This is a question I have heard people discussing recently, plus they were saying choppers look uncomfortable and are torture to ride. I thought I would write about my views.
Yes, of course you can go touring on a chopper, if you build your chopper correctly. You have to think about suspension, handling, handlebar height and how to carry your gear, but it can be done.
Here is a chopper that has won a few custom bike shows. You couldn’t go touring on that show queen, could you!
|This picture was taken for a magazine feature about the bike|
Well, yes you can. This bike has been ridden from London in the UK, to the south of Portugal, to St Tropez in southern France and right across the Alps mountains (including Stelvio Pass and Grossglockner Pass) all the way to the Harley-Davidson Rally in Rome, and back again. I know, because I rode it to those places.
This is my custom chopper and the bike was built specifically to go touring on. This is how we did it.
Below is a picture of how the bike started out. It was a second-hand Harley-Davidson FXSTC softail. From this bike, we only kept part of the frame and the lower half of the engine.
|How the bike looked before the modifications|
We did these things…..
New springer front end forks, yokes etc
New wheels, larger, wider
Modified the frame to raise the top tubes and accommodate the longer forks
New rear fender
Stage 4 mods to the engine. It is now a 110 Cu Inch engine, or 1800cc
New hand made seat
New paint job
Extensive hand engraving
Plus lots more
Here are some build pictures….
This is the bike being ridden, in St Tropez...
|Taken at the Harley-Davidson European Festival, St Tropez|
Okay, so what makes this chopper be able to be ridden such long distances on some of the more twisty and challenging roads in Europe? Well, first of all, you need saddlebags, which have to be completely removed when the bike is being ridden locally, or put in custom bike shows. Here is the bike being ridden on tour and note the saddlebags and you can just see another bag behind me.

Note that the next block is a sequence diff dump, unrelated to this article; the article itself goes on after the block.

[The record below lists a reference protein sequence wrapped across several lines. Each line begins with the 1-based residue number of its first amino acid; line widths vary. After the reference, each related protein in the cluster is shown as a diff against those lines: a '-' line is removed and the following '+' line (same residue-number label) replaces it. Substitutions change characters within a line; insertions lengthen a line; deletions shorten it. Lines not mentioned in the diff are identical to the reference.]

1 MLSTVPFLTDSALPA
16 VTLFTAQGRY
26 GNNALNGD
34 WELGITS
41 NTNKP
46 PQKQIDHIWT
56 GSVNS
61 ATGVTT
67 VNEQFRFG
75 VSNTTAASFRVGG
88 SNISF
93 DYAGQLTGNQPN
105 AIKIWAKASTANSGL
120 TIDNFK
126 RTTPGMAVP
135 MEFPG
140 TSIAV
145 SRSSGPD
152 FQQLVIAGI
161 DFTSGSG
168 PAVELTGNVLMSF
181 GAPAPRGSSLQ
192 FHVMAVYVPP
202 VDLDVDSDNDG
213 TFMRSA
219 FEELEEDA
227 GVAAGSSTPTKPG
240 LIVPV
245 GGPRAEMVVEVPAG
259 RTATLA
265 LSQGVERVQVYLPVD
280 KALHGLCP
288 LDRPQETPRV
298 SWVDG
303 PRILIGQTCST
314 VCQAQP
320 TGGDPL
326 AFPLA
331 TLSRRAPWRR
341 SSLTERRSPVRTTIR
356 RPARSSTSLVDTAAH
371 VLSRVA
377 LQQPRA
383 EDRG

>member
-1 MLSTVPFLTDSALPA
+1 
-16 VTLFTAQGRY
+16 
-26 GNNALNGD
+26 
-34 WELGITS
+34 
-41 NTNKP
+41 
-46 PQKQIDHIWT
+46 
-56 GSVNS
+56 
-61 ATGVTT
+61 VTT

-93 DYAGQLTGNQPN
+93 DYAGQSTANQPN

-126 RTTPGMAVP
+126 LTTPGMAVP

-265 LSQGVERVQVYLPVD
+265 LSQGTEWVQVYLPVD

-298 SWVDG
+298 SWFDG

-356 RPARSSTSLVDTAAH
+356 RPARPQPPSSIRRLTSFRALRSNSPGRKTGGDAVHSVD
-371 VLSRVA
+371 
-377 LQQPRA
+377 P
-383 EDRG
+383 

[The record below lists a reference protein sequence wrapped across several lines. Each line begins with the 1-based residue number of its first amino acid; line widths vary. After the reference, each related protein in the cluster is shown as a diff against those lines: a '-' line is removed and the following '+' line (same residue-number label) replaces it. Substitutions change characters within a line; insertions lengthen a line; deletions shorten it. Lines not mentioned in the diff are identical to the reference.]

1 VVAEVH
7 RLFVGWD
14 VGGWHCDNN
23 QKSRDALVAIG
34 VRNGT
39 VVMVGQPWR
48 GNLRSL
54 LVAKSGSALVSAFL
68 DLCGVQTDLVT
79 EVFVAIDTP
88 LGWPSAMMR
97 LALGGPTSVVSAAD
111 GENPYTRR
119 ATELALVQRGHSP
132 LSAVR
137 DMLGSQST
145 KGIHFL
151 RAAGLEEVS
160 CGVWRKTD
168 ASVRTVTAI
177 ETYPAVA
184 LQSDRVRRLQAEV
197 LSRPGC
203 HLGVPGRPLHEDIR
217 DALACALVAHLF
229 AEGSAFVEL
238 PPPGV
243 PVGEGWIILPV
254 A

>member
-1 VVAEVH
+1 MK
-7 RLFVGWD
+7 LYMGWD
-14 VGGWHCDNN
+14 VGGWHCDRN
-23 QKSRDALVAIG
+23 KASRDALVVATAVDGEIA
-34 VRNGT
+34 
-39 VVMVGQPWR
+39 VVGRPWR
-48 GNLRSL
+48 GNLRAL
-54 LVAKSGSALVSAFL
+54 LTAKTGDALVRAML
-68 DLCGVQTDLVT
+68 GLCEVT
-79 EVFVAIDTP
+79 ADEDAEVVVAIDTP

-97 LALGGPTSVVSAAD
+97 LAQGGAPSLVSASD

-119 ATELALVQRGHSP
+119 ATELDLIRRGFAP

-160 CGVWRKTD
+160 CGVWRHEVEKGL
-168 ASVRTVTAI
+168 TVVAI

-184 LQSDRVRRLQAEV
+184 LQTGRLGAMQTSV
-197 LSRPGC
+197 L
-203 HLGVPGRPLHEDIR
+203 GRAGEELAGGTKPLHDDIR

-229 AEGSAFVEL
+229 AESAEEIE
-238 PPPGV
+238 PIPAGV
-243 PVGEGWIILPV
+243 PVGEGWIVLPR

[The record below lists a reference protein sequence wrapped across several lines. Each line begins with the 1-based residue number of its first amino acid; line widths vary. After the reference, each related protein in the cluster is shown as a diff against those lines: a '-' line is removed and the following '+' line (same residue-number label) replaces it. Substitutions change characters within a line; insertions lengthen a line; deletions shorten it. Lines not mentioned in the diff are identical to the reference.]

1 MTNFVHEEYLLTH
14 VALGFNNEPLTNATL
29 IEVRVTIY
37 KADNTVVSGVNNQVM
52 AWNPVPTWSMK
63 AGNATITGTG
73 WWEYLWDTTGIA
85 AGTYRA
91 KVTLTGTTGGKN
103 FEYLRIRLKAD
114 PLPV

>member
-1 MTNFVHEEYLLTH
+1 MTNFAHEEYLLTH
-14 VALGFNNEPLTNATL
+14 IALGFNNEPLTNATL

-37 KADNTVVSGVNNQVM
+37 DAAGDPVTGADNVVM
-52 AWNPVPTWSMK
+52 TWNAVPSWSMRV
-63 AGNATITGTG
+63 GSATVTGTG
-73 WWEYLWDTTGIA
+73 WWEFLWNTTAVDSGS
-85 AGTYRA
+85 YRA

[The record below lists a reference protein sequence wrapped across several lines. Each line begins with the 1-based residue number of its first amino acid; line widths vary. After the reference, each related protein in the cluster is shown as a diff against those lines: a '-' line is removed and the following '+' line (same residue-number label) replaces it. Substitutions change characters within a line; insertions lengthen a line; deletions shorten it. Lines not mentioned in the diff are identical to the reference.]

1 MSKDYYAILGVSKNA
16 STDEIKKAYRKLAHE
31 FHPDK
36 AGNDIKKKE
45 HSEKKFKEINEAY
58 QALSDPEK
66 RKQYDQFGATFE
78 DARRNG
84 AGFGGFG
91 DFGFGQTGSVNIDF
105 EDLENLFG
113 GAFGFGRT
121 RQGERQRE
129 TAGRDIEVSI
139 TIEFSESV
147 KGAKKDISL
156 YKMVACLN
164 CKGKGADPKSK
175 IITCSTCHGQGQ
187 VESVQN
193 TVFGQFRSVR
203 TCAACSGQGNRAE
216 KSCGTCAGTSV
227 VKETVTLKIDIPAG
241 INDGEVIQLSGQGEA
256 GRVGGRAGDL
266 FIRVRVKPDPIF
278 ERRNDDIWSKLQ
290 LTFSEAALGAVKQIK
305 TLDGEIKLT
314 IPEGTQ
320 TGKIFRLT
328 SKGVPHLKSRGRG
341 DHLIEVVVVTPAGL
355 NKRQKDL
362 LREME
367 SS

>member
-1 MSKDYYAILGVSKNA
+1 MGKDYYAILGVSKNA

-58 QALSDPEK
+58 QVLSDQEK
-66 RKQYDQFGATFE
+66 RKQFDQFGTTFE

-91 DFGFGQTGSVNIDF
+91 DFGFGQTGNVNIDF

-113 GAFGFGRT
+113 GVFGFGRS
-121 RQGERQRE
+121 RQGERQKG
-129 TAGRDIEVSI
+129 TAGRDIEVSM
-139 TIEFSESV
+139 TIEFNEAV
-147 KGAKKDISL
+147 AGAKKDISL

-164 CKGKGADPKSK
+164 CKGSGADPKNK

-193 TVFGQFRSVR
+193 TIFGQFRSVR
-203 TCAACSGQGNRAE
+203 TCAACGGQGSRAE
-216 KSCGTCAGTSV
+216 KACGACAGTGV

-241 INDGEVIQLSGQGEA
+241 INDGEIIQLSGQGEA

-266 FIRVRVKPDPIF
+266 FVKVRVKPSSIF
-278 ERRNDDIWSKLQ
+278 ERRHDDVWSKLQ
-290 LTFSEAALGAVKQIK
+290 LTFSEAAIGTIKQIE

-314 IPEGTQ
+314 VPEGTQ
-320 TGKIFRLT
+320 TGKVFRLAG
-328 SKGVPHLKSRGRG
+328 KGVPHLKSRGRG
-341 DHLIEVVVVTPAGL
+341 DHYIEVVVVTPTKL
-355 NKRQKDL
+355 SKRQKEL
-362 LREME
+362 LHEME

|I think this picture was taken in Austria|
The picture above shows the early saddlebags we fitted, but we soon went to the much larger stiff leather saddlebags. This video shows how we integrated fixings into the rear fender struts to allow saddlebags to to fitted….
Good suspension is vital for long-distance touring. But, it also has to look good. So, we went for DNA springers for the front-end. What is even more important to get right is the geometry of the frame right, so that the bike handles well. For this bike, we temporarily built the bike (held together with gaffer tape in places, I kid you not) so that we could check the handling before the bike was painted and engraved. Thanks to the guys at P&D, it was perfect and we didn’t need to change anything – their calculations and fabrication had been fantastic. Here is the bike in its temporary mock up form, just before we test-rode it.....
|The bike ready to be test ridden|
Handlebar height is crucial. If you get it too high, then your arms will ache. The rule of thumb is your hands should not be higher than your shoulders. Again, we got than just right.
So, can a chopper be used for touring? Yes, of course it can. Here is the proof…..
This is a video of the bike being ridden with a group of friends to Rome, including across the Alps. The roads get interesting from about 2:15 onwards. For most of the on-bike video shots, the camera was mounted on the chopper. From about 4:00 the video shows two of us, both riding choppers, on the 2,000 mile journey back to London. The route back included one of the highest and most twisty roads in Europe, Stelvio Pass (4:50). You will see a lot of snow next to the roads – this was in June!
This is the same bike, just before I set out to go touring in the UK, complete with a tent, sleeping bags and everything else I would need while camping…..
|Well laden-down with gear|
Then, when you have finished touring and camping, you can go for a ride with a few of your freinds.....
What a great and versatile motorcycle!